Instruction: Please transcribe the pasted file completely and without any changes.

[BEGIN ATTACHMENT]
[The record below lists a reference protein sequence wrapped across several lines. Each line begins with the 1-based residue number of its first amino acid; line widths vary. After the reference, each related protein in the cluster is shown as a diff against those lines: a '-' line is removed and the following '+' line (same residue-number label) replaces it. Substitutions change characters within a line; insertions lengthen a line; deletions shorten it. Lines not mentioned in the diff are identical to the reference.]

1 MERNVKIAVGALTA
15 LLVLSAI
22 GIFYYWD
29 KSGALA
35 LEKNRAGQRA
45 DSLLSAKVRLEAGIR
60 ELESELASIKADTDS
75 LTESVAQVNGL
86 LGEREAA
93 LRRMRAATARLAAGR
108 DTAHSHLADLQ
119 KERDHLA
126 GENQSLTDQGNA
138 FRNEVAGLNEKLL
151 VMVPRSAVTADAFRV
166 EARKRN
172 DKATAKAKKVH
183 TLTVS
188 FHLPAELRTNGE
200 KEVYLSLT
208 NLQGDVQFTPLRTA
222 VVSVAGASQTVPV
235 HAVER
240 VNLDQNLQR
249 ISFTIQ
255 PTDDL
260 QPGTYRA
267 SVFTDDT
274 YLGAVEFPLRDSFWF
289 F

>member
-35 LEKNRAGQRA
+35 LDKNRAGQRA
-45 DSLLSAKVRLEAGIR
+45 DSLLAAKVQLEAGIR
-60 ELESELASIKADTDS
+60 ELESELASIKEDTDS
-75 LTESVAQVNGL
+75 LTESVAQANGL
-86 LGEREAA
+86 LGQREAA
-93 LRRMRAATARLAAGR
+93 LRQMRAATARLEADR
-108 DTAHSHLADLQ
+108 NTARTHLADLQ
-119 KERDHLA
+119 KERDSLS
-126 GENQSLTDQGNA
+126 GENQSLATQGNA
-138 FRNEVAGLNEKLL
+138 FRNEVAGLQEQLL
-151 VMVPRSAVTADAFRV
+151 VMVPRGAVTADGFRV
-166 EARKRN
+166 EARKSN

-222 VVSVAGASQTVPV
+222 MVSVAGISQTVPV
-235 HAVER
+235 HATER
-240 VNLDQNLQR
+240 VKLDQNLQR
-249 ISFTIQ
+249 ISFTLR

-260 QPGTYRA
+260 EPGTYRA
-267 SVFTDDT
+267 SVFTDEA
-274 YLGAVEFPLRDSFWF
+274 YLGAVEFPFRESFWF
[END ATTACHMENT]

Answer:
[The record below lists a reference protein sequence wrapped across several lines. Each line begins with the 1-based residue number of its first amino acid; line widths vary. After the reference, each related protein in the cluster is shown as a diff against those lines: a '-' line is removed and the following '+' line (same residue-number label) replaces it. Substitutions change characters within a line; insertions lengthen a line; deletions shorten it. Lines not mentioned in the diff are identical to the reference.]

1 MERNVKIAVGALTA
15 LLVLSAI
22 GIFYYWD
29 KSGALA
35 LEKNRAGQRA
45 DSLLSAKVRLEAGIR
60 ELESELASIKADTDS
75 LTESVAQVNGL
86 LGEREAA
93 LRRMRAATARLAAGR
108 DTAHSHLADLQ
119 KERDHLA
126 GENQSLTDQGNA
138 FRNEVAGLNEKLL
151 VMVPRSAVTADAFRV
166 EARKRN
172 DKATAKAKKVH
183 TLTVS
188 FHLPAELRTNGE
200 KEVYLSLT
208 NLQGDVQFTPLRTA
222 VVSVAGASQTVPV
235 HAVER
240 VNLDQNLQR
249 ISFTIQ
255 PTDDL
260 QPGTYRA
267 SVFTDDT
274 YLGAVEFPLRDSFWF
289 F

>member
-35 LEKNRAGQRA
+35 LDKNRAGQRA
-45 DSLLSAKVRLEAGIR
+45 DSLLAAKVQLEAGIR
-60 ELESELASIKADTDS
+60 ELESELASIKEDTDS
-75 LTESVAQVNGL
+75 LTESVAQANGL
-86 LGEREAA
+86 LGQREAA
-93 LRRMRAATARLAAGR
+93 LRQMRAATARLEADR
-108 DTAHSHLADLQ
+108 NTARTHLADLQ
-119 KERDHLA
+119 KERDSLS
-126 GENQSLTDQGNA
+126 GENQSLATQGNA
-138 FRNEVAGLNEKLL
+138 FRNEVAGLQEQLL
-151 VMVPRSAVTADAFRV
+151 VMVPRGAVTADGFRV
-166 EARKRN
+166 EARKSN

-222 VVSVAGASQTVPV
+222 MVSVAGISQTVPV
-235 HAVER
+235 HATER
-240 VNLDQNLQR
+240 VKLDQNLQR
-249 ISFTIQ
+249 ISFTLR

-260 QPGTYRA
+260 EPGTYRA
-267 SVFTDDT
+267 SVFTDEA
-274 YLGAVEFPLRDSFWF
+274 YLGAVEFPFRESFWF